5.0 étoiles sur 5 Very interesting! 17 avril 2013
Par Harriet Sheinman - Publié sur Amazon.com
Format: Broché Achat vérifié
I read this book before I visited Abu Dhabi and it gave me a wonderful overview. The UAE is a facinating country!
5.0 étoiles sur 5 eye opening account of Abu Dhabi from 1950's on 2 mars 2015
Par Dr. Ronald K. Wright - Publié sur Amazon.com
Format: Broché
I had occasion to buy from Rags to Riches while I was in Abu Dhabi on business. I found the book well written by a close friend of the Sheik. Of course he is biased in the sheiks favor. They grew up together and Mr. Fahim is one of the people who literally went from rags to riches due to the Sheik's gifts, which were distributed to the entire population, according to Mr. Fahim.
To me it is staggering that a remarkable modern kingdom today had no paved roads in 1968. Amazing.
To understand Abu Dhabi I would certainly recommend this well written book
8 internautes sur 11 ont trouvé ce commentaire utile 
1.0 étoiles sur 5 Abu Dhabi - From the Emirati Perspective 30 juillet 2011
Par CMS - Publié sur Amazon.com
Format: Broché
Mohammed Al Fahim's 'From Rags to Riches' is unfortunately a disappointment. As other reviews have pointed out, the author is clearly biased toward Sheikh Zayed and the Emirati perspective. Most of the Emiratis' problems are blamed on the British: they limit trade with the outside world, stunting Abu Dhabi's development and do not invest in building local infrastructure or health services. When describing some of the UK's positive contributions to Abu Dhabi's development - like preventing its being overrun by Saudi Arabia - the author dismisses the country as acting "for its own selfish interests" (don't all states behave this way?).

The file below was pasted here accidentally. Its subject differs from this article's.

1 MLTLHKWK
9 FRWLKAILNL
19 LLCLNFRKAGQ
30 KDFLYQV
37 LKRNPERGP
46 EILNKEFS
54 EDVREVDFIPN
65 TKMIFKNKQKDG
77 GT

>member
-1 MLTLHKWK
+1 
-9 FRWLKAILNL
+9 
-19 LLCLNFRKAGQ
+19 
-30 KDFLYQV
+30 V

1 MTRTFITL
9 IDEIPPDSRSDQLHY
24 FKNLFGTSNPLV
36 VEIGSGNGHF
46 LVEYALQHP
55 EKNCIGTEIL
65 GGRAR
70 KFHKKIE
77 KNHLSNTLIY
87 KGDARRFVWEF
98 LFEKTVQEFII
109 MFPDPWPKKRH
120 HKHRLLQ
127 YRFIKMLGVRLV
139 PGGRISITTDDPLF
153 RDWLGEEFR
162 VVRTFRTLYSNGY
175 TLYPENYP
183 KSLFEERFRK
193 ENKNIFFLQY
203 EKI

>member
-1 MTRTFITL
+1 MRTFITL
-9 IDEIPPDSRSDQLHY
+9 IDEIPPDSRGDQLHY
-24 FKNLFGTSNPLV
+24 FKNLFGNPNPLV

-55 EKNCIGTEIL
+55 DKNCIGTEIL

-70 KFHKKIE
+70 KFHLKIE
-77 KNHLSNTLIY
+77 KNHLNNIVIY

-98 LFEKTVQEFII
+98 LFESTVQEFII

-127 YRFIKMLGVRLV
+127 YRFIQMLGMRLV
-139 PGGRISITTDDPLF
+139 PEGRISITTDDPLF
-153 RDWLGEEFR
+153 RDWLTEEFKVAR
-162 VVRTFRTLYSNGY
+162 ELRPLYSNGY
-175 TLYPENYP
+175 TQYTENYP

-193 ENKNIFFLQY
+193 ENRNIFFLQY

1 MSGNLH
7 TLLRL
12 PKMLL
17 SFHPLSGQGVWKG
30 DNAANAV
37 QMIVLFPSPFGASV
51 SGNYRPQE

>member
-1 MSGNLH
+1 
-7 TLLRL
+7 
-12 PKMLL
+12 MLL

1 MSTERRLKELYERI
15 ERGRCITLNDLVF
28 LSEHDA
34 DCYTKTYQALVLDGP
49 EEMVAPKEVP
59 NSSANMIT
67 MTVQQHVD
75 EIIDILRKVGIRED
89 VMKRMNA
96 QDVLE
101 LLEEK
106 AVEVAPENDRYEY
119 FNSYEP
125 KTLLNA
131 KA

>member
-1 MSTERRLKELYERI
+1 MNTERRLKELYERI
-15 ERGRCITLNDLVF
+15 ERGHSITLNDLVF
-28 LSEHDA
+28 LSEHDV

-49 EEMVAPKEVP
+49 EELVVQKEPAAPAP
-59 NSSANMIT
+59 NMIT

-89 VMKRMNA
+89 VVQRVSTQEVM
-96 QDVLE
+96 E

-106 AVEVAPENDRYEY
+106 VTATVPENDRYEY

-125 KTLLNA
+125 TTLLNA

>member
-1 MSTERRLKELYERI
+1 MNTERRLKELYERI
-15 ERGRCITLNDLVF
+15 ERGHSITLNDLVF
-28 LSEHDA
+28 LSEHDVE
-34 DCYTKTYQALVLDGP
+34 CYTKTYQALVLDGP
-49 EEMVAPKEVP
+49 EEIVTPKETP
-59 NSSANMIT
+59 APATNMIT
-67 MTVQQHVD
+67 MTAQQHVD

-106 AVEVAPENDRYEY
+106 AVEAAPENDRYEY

The tone and style of the book is also awkward and inconsistent with scholarly work (e.g. colloquial phrasing like "lock, stock, and barrel" is sprinkled throughout the text). While the author admits that his work is more a collection of stories told to him by his ancestors, he seems to weave into and out of the historical events without thoroughly developing his arguments. He is fairly critical of the backwards Sheikh Shakhbut but once again blames the British for the ruler's reluctance to initiate development projects in the country (he also alludes to Shakhbut's reluctance to move on any development project not linked in to a "central plan" but once again doesn't develop his thoughts).